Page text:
Charlemagne thought of himself as being a Frank, not a European. He even tried to wear only Frankish clothes. He rejected foreign clothes, however gorgeous they might be, and never agreed to be dressed in them, except once in Rome when Pope Hadrian had requested it, and, on another occasion, when his successor Leo had begged him.
Regarding the standardization that Charlemagne brought to Europe, it must be kept in mind that Charlemagne often declined to pursue standardization. For example, Charlemagne did not try to turn those whom he conquered into Franks. On the contrary, Charlemagne reinforced, and maybe even created and imposed, non-Frankish identities on those whom he had defeated.
The Frankish legal system was not based on territoriality of law, in which the location where a crime happened determines which laws apply. Rather, the Frankish legal system was based on ‘personality of law’, in which the ethnicity of the parties involved determined which laws applied. Franks had their own law codes, and Lombards had their own law code.
When Charlemagne conquered the Saxons, he did not impose Frankish law on them; instead, he had the Saxon laws codified and written down, thereby cementing the Saxon identity.
Notker, who wrote a biography of Charlemagne, tells us that, during the ninth century, some groups within Charlemagne’s Empire, such as Aquitanians and Bavarians, voluntarily came to identify themselves as Franks. Had that trend continued and spread, then Charlemagne’s Frankishness might well have become the basis of a continent-wide identity. But the trend did not continue.
For those living outside Europe, Europeans were all ‘Franks’—at the time of the First Crusade and for some time thereafter, Arabs used a single blanket terms for all western Europeans, including those who remained in Europe, those who crusaded, and those who settled in the crusader states. The term was al-Ifranj, which is derived from Frank.
But in Europe itself, older regional identities persisted while an overall Frankish identity did not persist. In East Francia, the Frankish identity died out entirely, giving way to a shared Teutonic, or German, identity.
This article comes directly from content in the video series Charlemagne: Father of Europe. Watch it now, on Wondrium.
Charlemagne’s Multi-ethnic Court
Charlemagne’s multi-ethnic court bolsters the case for him being the father of Europe; he assembled people from different parts of Europe to work together.
At the same time, his multi-ethnic court was a generational oddity, not a model that persisted. Under Charlemagne’s son and under later successors, the court scholars and the empire’s intelligentsia were predominantly Frankish.
And while Charlemagne loved foreigners, it is unclear whether he recruited Anglo-Saxon, Irish, Spanish Goth, and Italian scholars to his court for the cosmopolitan flavor that they added, or simply because he lacked Franks capable of doing (and doing well) the work that he wanted done.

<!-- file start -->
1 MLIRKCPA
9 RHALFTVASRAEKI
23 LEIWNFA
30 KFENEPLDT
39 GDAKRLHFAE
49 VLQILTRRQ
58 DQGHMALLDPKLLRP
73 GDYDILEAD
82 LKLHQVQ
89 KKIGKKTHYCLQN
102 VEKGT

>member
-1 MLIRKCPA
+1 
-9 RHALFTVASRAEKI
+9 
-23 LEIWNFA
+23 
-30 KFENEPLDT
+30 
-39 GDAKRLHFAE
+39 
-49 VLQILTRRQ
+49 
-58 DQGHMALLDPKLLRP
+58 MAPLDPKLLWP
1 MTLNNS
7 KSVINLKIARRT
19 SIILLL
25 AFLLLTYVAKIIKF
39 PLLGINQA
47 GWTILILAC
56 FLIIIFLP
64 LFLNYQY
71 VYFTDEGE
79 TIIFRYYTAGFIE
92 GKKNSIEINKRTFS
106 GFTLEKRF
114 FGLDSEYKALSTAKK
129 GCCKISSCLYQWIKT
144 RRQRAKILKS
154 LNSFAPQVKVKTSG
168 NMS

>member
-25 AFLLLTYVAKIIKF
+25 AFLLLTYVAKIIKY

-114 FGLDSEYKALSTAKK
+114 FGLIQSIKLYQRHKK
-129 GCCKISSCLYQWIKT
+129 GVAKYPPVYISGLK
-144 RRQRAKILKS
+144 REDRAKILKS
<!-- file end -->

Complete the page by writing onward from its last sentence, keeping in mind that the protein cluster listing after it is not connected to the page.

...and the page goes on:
Also, while Gaelic-speakers of Europe’s northwest seemed strange, at least they were allowed to live and work at Charlemagne’s court. No Scandinavian or Slav lived and worked at Charlemagne’s court, and Franks sometimes viewed Slavs, and other central and eastern Europeans, with murderous contempt.
Opposites That Don’t Go Together
Charlemagne loved meeting foreigners and recruited foreigners to his court, but it was a place where Charlemagne’s scholars hurled ethnic slurs at one another, possibly for Charlemagne’s amusement; and he launched wars in which foreign enemies speaking strange languages were tadpoles, worms, and not even human.
That is the world of the eighth and ninth centuries, a world that Charlemagne epitomized in many ways. His Europe is not ours; it is not even the Europe of centuries much closer to Charlemagne’s lifetime than to our own, such as the eleventh and twelfth centuries, or, despite his claims to be a renewer of the Roman Empire, the fourth and fifth centuries.
Charlemagne’s world is too rural and too Christian, too medieval with its fiefs and knights, to be the Europe that ancient Greeks and Romans knew. Yet, Charlemagne’s world also lacks the stone castles, the crusades, the inquisitors, and the chivalric culture that we think of as essential components of the Middle Ages.
Recognizing Charlemagne’s particularity leads us to a broader conclusion and insight: The unexpected opposites in Charlemagne’s world and in Charlemagne himself remind us that our own notions of what should and should not go together will not last forever.
Common Questions about Charlemagne: An Emperor of Frank Origin
Charlemagne loved to see himself as a Frank and nothing more. He rejected foreign clothes, however gorgeous they might be, and never agreed to be dressed in them, except once in Rome when Pope Hadrian had requested it, and, on another occasion, when his successor Leo had begged him.
Charlemagne often declined to pursue standardization. For example, he did not try to turn those whom he conquered into Franks. On the contrary, he reinforced, and maybe even created and imposed, non-Frankish identities on those whom he had defeated. Indeed, each group in his kingdom had its own encrypted and written legal identity.
Charlemagne loved meeting foreigners and recruited foreigners to his court. Charlemagne’s multi-ethnic court had people from different parts of Europe working together. However, his multi-ethnic court was a generational oddity and not a model that persisted.